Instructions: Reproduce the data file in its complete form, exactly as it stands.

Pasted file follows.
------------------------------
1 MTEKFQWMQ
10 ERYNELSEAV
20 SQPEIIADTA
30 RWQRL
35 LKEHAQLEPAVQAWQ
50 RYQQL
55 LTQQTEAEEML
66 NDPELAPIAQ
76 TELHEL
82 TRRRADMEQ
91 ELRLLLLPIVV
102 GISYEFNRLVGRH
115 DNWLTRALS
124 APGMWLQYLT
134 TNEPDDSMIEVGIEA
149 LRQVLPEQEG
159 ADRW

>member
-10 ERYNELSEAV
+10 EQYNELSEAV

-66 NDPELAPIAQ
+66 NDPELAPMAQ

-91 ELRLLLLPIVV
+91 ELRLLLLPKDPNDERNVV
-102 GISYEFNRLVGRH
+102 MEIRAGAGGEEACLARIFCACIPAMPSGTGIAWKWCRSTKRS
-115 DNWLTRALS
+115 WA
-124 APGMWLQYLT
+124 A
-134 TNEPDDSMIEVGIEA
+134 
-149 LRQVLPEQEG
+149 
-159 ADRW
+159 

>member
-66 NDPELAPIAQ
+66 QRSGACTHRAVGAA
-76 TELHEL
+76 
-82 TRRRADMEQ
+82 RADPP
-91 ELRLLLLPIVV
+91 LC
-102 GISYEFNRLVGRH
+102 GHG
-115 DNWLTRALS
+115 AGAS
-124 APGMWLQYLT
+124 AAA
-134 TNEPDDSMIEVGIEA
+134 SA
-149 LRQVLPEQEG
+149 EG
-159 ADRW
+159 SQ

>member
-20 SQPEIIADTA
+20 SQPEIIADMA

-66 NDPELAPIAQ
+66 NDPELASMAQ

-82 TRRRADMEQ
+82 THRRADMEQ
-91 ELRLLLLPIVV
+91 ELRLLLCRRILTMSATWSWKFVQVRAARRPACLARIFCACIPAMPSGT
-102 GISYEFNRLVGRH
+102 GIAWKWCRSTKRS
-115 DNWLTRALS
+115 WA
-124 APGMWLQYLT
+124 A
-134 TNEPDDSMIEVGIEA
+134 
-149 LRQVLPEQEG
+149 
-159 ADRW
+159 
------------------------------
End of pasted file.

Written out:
1 MTEKFQWMQ
10 ERYNELSEAV
20 SQPEIIADTA
30 RWQRL
35 LKEHAQLEPAVQAWQ
50 RYQQL
55 LTQQTEAEEML
66 NDPELAPIAQ
76 TELHEL
82 TRRRADMEQ
91 ELRLLLLPIVV
102 GISYEFNRLVGRH
115 DNWLTRALS
124 APGMWLQYLT
134 TNEPDDSMIEVGIEA
149 LRQVLPEQEG
159 ADRW

>member
-10 ERYNELSEAV
+10 EQYNELSEAV

-66 NDPELAPIAQ
+66 NDPELAPMAQ

-91 ELRLLLLPIVV
+91 ELRLLLLPKDPNDERNVV
-102 GISYEFNRLVGRH
+102 MEIRAGAGGEEACLARIFCACIPAMPSGTGIAWKWCRSTKRS
-115 DNWLTRALS
+115 WA
-124 APGMWLQYLT
+124 A
-134 TNEPDDSMIEVGIEA
+134 
-149 LRQVLPEQEG
+149 
-159 ADRW
+159 

>member
-66 NDPELAPIAQ
+66 QRSGACTHRAVGAA
-76 TELHEL
+76 
-82 TRRRADMEQ
+82 RADPP
-91 ELRLLLLPIVV
+91 LC
-102 GISYEFNRLVGRH
+102 GHG
-115 DNWLTRALS
+115 AGAS
-124 APGMWLQYLT
+124 AAA
-134 TNEPDDSMIEVGIEA
+134 SA
-149 LRQVLPEQEG
+149 EG
-159 ADRW
+159 SQ

>member
-20 SQPEIIADTA
+20 SQPEIIADMA

-66 NDPELAPIAQ
+66 NDPELASMAQ

-82 TRRRADMEQ
+82 THRRADMEQ
-91 ELRLLLLPIVV
+91 ELRLLLCRRILTMSATWSWKFVQVRAARRPACLARIFCACIPAMPSGT
-102 GISYEFNRLVGRH
+102 GIAWKWCRSTKRS
-115 DNWLTRALS
+115 WA
-124 APGMWLQYLT
+124 A
-134 TNEPDDSMIEVGIEA
+134 
-149 LRQVLPEQEG
+149 
-159 ADRW
+159 